Before 2000, early developers in the district such as Michael Levine, the owner of Levine Machine and Mike Cowley, the president of Cowley Companies, purchased some of the crusty relics with the mission to preserve the area’s architectural history and reoccupy the warehouses. Mr. Levine, a self-described “building sculptor,” said the warehouses were called “bulldozer bait.” For two decades, he has bought and saved seven warehouses, keeping some while selling others to buyers who shared his vision.
In 2007, Steve Rosenstein, an entrepreneur, and his wife, Andi, got their hands on a Levine warehouse, once a Budweiser beer distribution center. Both said the brick building had been love at first sight because it reminded them of the ragtag structures in their hometown, Chicago. Three years later, the Rosensteins opened the Duce, a restaurant and lounge with a boxing ring, a vintage camper where the food is cooked and a boutique selling retro-chic merchandise.
“There was nobody here but us on this little island,” Mr. Rosenstein said. “It was scary, and business was slow.”
By 2013, the Duce hit its stride after it appeared on “Diners, Drive-Ins and Dives” on the Food Network. Soon, regulars came in for drinks and workouts, and they started booking the site for weddings and corporate events.
The funky enterprise’s restaurant is one of the few in the area. “We are working to attract more local operators,” said Brian Cassidy, chairman of the Warehouse District Council and president of CCBG Architects. “The opportunities are here, and we have a great vibe.”
Employers said the environment of a remodeled warehouse set it apart as a recruiting tool. The concept has helped draw workers to WebPT, which sells web-based software for physical therapists. Heidi Jannenga, a co-founder of the firm, acquired an old sausage factory that now showcases a wood barrel ceiling, old pulley systems and polished concrete floors. With the open bullpen layout, the space spurs creativity and collaboration, Ms. Jannenga said.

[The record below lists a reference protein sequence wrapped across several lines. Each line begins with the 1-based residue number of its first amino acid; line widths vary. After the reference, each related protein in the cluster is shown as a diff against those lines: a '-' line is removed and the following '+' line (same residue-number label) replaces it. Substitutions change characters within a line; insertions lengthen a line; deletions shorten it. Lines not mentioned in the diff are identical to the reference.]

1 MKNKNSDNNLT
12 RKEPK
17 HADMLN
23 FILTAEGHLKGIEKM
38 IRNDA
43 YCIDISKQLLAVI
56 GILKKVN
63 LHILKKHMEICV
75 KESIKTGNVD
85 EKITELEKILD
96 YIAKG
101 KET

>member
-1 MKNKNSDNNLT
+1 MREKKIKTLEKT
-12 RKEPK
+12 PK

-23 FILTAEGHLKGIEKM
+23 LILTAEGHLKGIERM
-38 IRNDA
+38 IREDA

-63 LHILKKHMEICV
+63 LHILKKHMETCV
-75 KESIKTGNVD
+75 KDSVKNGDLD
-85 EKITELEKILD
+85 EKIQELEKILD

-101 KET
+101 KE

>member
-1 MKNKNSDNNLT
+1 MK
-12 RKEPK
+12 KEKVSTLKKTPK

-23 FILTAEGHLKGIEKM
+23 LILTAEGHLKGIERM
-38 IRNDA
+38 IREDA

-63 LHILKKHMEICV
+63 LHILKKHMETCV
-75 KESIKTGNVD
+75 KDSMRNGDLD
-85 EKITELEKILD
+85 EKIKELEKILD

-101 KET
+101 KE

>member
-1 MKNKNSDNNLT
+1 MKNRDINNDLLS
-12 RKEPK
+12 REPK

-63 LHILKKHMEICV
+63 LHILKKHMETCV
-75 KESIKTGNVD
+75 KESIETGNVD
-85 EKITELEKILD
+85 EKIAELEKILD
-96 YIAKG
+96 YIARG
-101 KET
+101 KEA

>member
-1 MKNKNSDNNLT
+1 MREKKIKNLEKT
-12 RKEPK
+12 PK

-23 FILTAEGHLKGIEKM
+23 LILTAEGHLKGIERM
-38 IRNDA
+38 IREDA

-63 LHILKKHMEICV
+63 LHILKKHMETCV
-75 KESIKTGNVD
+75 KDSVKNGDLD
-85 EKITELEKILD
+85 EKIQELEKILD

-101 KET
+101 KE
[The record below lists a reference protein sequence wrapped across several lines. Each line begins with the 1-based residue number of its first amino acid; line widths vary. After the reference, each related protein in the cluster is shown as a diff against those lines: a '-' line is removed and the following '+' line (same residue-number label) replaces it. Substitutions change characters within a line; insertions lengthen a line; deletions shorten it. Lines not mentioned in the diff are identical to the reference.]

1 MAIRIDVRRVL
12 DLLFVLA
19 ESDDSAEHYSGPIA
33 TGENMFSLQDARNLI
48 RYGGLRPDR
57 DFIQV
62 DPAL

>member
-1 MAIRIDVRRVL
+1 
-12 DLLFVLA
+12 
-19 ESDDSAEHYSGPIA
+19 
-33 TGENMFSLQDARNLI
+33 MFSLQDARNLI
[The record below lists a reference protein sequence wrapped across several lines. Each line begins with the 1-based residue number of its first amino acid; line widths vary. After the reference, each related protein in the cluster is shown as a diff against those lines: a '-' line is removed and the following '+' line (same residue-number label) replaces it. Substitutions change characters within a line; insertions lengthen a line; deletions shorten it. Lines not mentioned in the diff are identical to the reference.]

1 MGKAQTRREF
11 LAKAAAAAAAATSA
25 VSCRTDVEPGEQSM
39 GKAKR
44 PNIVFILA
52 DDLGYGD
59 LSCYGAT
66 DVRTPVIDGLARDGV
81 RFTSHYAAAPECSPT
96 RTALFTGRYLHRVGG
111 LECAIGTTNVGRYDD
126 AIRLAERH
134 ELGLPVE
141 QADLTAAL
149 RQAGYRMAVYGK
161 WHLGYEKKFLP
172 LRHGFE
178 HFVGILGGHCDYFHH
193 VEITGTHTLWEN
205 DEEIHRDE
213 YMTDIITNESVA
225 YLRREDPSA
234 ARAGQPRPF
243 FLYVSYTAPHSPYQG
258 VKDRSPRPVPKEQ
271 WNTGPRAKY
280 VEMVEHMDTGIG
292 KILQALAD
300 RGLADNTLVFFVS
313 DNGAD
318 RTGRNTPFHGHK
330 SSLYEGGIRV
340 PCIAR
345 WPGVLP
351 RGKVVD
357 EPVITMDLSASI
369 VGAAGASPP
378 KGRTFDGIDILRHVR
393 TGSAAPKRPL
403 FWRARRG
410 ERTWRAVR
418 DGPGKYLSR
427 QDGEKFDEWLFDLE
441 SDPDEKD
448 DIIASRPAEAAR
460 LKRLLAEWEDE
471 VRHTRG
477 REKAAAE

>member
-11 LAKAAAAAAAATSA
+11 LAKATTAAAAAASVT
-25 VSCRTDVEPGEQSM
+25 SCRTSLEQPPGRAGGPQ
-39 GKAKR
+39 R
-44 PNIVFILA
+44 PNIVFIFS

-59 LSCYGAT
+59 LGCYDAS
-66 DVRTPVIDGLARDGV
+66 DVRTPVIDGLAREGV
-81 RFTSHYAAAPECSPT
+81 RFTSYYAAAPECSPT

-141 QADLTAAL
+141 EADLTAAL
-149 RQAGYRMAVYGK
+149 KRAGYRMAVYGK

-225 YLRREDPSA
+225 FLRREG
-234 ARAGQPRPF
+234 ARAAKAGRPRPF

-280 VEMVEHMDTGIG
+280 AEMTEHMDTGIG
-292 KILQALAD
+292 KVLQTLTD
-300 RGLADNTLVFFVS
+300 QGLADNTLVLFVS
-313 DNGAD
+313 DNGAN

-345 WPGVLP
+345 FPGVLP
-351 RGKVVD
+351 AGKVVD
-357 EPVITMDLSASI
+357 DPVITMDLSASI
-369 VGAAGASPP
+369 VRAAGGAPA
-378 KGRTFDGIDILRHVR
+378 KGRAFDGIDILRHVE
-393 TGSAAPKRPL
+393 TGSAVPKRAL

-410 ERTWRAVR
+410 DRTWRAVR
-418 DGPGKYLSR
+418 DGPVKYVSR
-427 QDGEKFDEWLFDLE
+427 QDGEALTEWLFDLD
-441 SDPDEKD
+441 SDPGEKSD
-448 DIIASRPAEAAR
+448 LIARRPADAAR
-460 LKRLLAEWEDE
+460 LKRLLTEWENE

WebPT fields many requests for tours from curious business owners. Such a visit tipped the scale when Galvanize was deciding its next location. Phoenix officials and WebPT’s owners raved about the area and the expanding tech economy, making a convincing pitch. Since Galvanize Phoenix opened last year, 112 other companies have signed leases and operate with 300 employees in a refurbished grocery warehouse, Ms. Vowels said.
Older firms are also calling the warehouse district home. Scientific Technologies, a 30-year-old Arizona company, leapt at the opportunity to move when its leases in Tucson and Scottsdale expired. The company relocated in January to a converted fruit warehouse.
Compared with a suburban industrial park, “this is just a healthier kind of feel,” the company’s chief executive, Mike Popovich, said.
The area is 12 minutes from Phoenix Sky Harbor International Airport and situated beneath a flight path. Occupants such as Mr. Popovich said the proximity was an asset for customers. Noise from air traffic overhead did not discourage them from locating here.
“We do weddings outside all the time. Airplane noise is not a big deal,” said Joan Fairbanks of Events on Jackson, an event space in the district. “This is like any other city that has noise from trucks and cars.”
Some businesses are airing concerns that include how gentrification will affect the atmosphere of the district and whether the new buildings will match what is already there. With so much building happening so quickly, Mr. Levine and Mr. Rosenstein said the success of the district’s aesthetic future remained to be seen. It all depends on the quality and design of the new buildings, they said.
Other longtime businesses in the district, however, welcome the evolution. Harlan Lee, who owns 90-year-old Sing High Chop Suey, Phoenix’s oldest Chinese restaurant, has been getting many offers to sell his two-story property, once a hotel for transients.
“I’m in my 60s now and the third-generation owner,” he said. “I’ve seen lots of buildings being taken over. Maybe it is time.”